My daughter called and related the following experience to me. She said she could call it, “Wild Boys on the Loose,” “Irresponsible Mothers,” “Christmas Tree Festival Gone Bad,” or “So There I Was…” but her first thought after it happened, after everyone in an auditorium full of Christmas Tree Charity Cheer was staring at her and her children, was “Here’s Something For Mom To Blog About.”
Quoting my daughter…“Sometimes I think the most constant thought in the mind of a little boy is, “What should I do next to drive my mother crazy? Well today my children and I went with some friends and their children to a charity event where decorated, donated Christmas trees are on display. They remain on exhibit for several days. Each tree is sold to the highest bidder and the money goes to charity. Things were going great in the beginning. There was a band playing. The children had a great time dancing to the music. We walked up and down all the rows of trees. I was pretty impressed at how good the kids were about not touching things.”
“We decided the Princess Tree was the perfect opportunity to take a picture of all our little girls. We lined all our princesses up in front of the Disney creation. Then one of the moms suggested we take a picture of all the little boys in front of one of the sets of three twenty foot, attached, wooden, lighted trees that stood in multiple places in the hall as decoration for the festival. While our attention was focused on the girls the little boys started crawling in between the wooden trees. We got them to stop, line up, and smile for the camera. My friend turned around to tell me she got a very cute picture of my son, TJ. I looked up just in time to see that the boys had resumed their play near the wooden trees. I was about to step in and break up the nonsense when catastrophe struck! Too late! One of the little fellows pushed another one, who fell against the three wooden trees. Suddenly the trees began to fall down right before my eyes. I was amazed by the number of thoughts I could have in the 5 seconds it took me to get over to the trees. The whole thing felt like it was in slow motion. My first thought was, “Those trees really aren’t going to fall are they?” I pushed my friend aside and we both ran toward the disaster in progress. I thought about running behind the scene. I’m glad I rethought! The three wooden twenty-foot trees would have squished me. In the end all we could really do was watch them fall.”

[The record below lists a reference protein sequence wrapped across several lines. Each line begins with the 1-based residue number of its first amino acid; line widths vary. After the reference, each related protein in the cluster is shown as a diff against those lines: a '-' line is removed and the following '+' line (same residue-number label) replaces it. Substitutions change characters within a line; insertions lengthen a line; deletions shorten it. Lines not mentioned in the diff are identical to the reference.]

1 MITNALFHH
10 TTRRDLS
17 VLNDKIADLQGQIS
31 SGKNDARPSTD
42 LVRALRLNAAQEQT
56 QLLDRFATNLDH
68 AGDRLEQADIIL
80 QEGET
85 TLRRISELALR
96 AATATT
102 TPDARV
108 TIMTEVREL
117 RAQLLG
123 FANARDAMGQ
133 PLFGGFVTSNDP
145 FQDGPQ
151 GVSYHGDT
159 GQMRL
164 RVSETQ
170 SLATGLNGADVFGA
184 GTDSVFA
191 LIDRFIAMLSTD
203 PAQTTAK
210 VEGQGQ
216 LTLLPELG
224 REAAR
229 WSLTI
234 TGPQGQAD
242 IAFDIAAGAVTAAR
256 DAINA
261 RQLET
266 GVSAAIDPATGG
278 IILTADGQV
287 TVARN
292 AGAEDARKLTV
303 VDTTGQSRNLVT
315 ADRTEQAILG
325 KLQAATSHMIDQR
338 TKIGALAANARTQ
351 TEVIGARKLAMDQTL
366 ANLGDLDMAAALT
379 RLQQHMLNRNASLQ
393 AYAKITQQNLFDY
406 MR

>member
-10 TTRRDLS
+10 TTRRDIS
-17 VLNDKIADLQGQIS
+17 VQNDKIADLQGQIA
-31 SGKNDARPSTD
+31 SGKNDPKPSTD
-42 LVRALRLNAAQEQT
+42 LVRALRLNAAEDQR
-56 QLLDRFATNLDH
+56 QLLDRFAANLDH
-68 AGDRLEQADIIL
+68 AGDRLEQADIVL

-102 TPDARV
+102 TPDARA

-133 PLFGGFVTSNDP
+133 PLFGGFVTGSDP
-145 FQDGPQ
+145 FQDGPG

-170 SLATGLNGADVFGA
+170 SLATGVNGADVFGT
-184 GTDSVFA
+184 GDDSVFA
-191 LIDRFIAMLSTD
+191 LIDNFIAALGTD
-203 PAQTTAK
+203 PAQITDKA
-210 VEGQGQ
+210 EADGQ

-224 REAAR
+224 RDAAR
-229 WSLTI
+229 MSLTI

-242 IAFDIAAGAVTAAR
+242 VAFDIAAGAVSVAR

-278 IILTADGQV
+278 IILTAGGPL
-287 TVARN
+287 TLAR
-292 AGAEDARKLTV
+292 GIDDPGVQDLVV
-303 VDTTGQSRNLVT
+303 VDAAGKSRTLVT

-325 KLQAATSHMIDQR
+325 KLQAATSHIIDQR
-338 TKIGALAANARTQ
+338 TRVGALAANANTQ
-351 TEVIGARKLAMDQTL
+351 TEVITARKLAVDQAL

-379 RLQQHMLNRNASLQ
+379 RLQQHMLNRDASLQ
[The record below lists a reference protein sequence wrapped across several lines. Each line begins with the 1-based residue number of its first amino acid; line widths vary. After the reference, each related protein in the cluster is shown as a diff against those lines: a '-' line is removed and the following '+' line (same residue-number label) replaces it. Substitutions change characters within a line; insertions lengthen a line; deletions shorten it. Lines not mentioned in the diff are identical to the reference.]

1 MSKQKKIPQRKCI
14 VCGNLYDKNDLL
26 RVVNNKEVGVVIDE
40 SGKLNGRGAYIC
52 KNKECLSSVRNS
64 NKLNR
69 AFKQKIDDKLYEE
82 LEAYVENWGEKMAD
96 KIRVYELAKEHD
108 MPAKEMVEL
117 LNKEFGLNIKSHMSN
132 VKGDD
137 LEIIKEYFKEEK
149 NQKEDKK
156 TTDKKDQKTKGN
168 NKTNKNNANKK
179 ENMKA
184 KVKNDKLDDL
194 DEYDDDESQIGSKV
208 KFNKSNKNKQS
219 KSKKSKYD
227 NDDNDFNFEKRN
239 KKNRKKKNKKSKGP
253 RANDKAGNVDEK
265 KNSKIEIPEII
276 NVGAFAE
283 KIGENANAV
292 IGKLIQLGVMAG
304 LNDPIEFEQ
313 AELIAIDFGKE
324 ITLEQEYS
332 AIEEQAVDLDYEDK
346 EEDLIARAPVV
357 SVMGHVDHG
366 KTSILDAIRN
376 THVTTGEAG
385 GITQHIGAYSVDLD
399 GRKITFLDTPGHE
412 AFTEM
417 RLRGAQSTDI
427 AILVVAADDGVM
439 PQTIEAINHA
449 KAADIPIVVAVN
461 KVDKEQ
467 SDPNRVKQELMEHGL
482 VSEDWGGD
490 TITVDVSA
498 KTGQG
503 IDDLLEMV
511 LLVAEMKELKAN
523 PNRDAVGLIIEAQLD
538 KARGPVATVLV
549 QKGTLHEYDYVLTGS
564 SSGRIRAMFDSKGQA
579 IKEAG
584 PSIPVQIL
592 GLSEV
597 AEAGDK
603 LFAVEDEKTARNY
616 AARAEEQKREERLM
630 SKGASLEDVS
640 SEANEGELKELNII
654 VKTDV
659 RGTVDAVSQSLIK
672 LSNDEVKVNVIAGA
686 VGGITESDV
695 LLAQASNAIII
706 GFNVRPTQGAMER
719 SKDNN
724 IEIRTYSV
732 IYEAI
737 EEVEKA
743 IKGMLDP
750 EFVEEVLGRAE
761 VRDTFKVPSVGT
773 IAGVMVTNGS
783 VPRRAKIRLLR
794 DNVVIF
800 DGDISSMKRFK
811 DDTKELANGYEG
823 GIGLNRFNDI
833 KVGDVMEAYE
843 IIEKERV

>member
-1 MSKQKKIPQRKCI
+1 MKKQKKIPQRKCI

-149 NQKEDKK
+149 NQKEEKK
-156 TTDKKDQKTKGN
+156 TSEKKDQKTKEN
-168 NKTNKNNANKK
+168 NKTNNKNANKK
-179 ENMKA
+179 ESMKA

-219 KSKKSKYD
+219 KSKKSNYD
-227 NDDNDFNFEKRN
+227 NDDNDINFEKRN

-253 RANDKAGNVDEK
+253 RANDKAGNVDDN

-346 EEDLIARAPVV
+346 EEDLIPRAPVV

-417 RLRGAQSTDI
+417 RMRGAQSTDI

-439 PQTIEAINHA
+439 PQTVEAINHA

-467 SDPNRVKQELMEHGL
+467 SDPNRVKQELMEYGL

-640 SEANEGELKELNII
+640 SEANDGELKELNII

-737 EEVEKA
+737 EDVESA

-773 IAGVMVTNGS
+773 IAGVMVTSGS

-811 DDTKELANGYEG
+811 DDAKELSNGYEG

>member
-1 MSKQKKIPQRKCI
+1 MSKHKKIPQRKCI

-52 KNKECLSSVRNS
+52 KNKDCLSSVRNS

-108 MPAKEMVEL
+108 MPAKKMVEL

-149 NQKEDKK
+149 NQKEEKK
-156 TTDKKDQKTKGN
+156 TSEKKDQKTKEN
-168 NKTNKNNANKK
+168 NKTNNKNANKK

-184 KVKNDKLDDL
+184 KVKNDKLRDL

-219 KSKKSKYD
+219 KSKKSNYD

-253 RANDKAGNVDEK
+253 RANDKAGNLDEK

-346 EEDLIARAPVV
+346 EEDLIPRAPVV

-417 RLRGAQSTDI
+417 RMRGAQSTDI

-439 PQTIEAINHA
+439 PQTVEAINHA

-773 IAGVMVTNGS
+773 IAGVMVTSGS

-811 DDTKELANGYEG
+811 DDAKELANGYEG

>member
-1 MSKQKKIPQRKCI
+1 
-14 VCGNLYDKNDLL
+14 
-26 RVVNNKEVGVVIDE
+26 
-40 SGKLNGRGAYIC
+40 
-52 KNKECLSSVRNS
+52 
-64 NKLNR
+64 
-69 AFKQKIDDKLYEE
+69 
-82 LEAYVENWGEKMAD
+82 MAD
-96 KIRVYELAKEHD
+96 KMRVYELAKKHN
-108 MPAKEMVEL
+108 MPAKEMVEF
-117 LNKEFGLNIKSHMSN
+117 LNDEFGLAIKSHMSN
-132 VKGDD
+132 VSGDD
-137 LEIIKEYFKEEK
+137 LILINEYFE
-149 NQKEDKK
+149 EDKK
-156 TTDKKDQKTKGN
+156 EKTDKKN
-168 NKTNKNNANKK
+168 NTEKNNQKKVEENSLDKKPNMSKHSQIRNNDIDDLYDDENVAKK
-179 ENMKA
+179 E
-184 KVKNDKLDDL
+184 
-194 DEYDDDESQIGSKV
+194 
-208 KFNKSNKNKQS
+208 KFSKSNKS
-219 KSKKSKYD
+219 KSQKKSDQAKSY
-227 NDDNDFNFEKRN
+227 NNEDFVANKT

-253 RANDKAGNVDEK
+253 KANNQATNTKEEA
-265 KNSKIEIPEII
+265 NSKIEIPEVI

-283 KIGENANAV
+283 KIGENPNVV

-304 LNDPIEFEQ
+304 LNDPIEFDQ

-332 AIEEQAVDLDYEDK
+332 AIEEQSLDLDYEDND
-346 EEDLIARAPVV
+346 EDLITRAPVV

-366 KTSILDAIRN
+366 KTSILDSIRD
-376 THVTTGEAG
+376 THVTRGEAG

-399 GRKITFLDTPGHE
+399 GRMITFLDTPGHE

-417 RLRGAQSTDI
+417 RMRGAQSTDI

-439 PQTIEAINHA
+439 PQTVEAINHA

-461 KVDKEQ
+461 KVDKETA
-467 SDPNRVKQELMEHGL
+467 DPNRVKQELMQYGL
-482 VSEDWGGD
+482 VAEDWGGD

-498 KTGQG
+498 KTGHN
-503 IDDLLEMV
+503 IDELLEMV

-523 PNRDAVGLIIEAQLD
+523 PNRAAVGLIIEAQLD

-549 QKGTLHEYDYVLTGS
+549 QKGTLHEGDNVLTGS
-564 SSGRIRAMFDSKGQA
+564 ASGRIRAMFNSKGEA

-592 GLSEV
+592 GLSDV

“I stood there shocked over what had transpired, with complete embarrassment as the crowds turned and looked on, but feeling much gratitude that no one had been hurt and that there had been no domino effect on the other trees in the building.
Finally I addressed my two-year-old son. “TJ tell me what happened.”
“I pushed Mowoni ( Moroni ), Mowoni pushed the twees (trees), and the twees fall down.”
I don’t know what it is about the Thanksgiving/Christmas Season, but I seem to have more than average opportunity to practice Step 10, which is to, “Continue to take personal inventory and when you are wrong promptly admit it.” Maybe it has something to do with high expectations, too little money, long to-do lists, hurry hurry, and more social gatherings than my calendar can handle. My daughter’s experience brought to my mind the very obvious nature of most of my own wrong doings. Like crashing twenty-foot Christmas trees, my daily errors are not usually hidden out of sight or wrapped in “whose to blame” confusion. This season I want to stay ahead of the game and be like TJ. When “the twees falls down” my confession should be immediate, simple, honest, and without excuse.
By Nannette W.
Posted Friday, November 28, 2008
Copyright 2008 by Nannette W. All right reserved.
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